Osteocyte lacuna size and shape in women with and without osteoporotic fracture

J Biomech. 2004 Apr;37(4):563-72. doi: 10.1016/S0021-9290(03)00287-2.

Abstract

Osteocytes have been hypothesized to control the amount and location of bone tissue which is resorbed or formed, based on the strain magnitude they perceive, and therefore may play a role in the bone loss of osteoporosis. The shape of osteocyte lacunae influences the mechanical strain applied to the osteocyte; thus, it is important to quantify their shape to further understand the mechanical environment of this cell. Previous studies of the size and shape of lacunae have been contradictory and limited to two-dimensional measurements on iliac crest biopsies. This investigation measured the size and shape of osteocyte lacunae in trabecular bone near a typical fracture site from three-dimensional image sets obtained by confocal microscopy. Bone tissue specimens were obtained from individuals undergoing hip replacement subsequent to fracture, and matched cadaveric specimens without fracture. After extensive image processing to differentiate the lacunae from the matrix, the volume and anisotropy of the lacuna were determined. No significant difference was found in the size (volume) or shape (anisotropy) of the lacunae between women with and without osteoporotic fracture, although there was a large range of sizes and shapes in both groups. These results suggest that the size or shape of the lacunae, which influences the strain in osteocytes, does not play a role in osteoporotic fracture. In addition, this study provides geometric measures of lacunae that are important in computational modeling of the mechanical environment of osteocytes.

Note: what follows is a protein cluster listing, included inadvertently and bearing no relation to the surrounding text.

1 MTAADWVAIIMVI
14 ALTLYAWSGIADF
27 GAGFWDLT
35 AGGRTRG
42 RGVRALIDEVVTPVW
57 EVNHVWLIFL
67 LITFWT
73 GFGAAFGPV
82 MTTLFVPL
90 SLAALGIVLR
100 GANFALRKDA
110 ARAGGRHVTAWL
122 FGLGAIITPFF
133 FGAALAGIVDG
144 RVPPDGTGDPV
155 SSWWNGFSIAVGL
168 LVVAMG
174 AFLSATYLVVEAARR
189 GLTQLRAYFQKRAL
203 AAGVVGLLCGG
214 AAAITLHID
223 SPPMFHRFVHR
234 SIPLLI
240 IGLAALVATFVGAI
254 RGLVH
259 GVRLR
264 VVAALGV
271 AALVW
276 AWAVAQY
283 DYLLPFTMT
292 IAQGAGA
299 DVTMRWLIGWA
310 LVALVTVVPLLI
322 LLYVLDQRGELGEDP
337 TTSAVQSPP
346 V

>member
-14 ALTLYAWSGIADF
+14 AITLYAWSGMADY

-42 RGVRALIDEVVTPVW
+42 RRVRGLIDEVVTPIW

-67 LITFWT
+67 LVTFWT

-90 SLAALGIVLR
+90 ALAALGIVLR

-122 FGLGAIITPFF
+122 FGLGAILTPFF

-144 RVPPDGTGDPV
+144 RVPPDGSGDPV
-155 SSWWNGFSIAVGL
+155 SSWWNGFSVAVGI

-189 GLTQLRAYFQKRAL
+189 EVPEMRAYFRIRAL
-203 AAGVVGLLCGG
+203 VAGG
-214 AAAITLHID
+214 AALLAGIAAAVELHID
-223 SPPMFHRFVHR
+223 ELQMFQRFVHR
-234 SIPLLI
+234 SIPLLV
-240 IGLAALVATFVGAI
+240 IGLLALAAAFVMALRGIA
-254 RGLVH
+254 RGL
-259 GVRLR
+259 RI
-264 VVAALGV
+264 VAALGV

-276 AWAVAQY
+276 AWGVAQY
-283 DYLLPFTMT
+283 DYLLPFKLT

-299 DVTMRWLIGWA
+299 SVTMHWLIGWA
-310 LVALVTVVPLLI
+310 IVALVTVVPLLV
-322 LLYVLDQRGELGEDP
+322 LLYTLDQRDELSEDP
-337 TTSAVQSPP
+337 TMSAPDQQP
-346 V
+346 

MeSH terms

  • Aged
  • Aged, 80 and over
  • Anisotropy
  • Biomechanical Phenomena
  • Bone and Bones / pathology*
  • Female
  • Fractures, Bone / etiology*
  • Fractures, Bone / pathology*
  • Fractures, Bone / physiopathology
  • Humans
  • Microscopy, Confocal
  • Models, Biological
  • Osteocytes / pathology*
  • Osteoporosis / complications*